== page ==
Birthmarked Page 43

There was another noise behind them, closer this time.

"It's the reverse of my mothers code," she said urgently. "It's the information we need for the people outside the wall, people like my mom. And there will be formula for Maya there. We have to go!"

Leon took her arm and sped down the narrowest tunnel.

She gasped as hot wax spilled across her fingers and her candle went out.

"Sorry," he said.

"It's fine. Go ahead. I'll hold on again. Hurry."

She gripped his shirt again while he led the way with his candle. He veered left at another turn, and then, gradually, she had a sense that they were ascending. They passed the dried' out bones of a small animal, and then, just where the tunnel grew wider again, its condition became worse. Huge boulders tumbled in places where the ceiling had collapsed, leaving only narrow, jagged passages. Once Leon scrambled through first, leaving her in near darkness, and she passed the baby through a hole and climbed through after. Twice they stopped to listen for noises behind them, and all Gaia could hear was her rapid breath in the straining silence.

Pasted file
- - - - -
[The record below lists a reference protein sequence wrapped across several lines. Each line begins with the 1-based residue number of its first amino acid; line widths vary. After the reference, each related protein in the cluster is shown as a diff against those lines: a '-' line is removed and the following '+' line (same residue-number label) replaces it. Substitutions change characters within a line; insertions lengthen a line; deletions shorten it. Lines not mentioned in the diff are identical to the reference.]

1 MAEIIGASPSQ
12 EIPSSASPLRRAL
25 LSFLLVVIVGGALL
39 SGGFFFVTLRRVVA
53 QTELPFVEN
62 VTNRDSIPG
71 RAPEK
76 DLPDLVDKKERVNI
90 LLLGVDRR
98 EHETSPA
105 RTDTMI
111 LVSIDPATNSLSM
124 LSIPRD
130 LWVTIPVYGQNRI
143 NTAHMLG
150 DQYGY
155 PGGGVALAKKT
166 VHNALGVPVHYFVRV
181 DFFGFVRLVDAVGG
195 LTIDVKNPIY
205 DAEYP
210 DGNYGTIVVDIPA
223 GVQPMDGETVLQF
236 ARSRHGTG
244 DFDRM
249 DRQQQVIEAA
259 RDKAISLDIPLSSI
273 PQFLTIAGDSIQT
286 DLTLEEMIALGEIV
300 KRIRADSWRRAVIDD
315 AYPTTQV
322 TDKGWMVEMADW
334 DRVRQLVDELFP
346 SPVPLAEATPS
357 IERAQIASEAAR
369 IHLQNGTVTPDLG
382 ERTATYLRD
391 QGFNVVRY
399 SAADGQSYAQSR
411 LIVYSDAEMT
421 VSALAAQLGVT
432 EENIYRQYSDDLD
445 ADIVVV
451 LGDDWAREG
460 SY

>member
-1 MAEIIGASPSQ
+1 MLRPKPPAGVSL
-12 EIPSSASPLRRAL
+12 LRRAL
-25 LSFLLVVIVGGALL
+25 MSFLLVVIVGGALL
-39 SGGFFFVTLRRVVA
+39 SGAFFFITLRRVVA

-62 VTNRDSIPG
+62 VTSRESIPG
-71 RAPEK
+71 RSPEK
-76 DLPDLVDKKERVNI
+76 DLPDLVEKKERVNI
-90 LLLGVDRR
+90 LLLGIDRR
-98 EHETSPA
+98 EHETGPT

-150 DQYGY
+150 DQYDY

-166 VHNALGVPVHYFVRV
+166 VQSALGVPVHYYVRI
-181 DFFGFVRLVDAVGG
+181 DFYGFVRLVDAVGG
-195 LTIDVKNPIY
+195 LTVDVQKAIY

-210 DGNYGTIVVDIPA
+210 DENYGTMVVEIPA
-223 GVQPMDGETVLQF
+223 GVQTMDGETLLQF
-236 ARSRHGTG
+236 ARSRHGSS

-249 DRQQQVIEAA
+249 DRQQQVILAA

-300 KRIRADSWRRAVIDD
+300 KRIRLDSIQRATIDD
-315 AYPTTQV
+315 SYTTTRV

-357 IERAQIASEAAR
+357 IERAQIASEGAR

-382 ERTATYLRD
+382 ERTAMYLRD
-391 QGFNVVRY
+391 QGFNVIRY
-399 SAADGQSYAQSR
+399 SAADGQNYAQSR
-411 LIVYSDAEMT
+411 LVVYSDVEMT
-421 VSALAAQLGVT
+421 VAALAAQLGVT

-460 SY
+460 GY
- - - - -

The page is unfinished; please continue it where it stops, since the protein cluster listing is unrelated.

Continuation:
"What if they cut us off at the opening?" she asked.

"I don't know," Leon said.

In the dark, time lost meaning, and it seemed to her that she'd been scrambling forever over and around the twisted, ancient tunnels of the mine. Maya made tiny, plaintive noises, but rarely moved, and with only rare glimpses, Gaia had to trust that she was okay. Eventually, she thought she perceived a gray glow in front of her, and then they took another turn and she could see, far ahead and slightly higher, a reflection of gray light on the rock.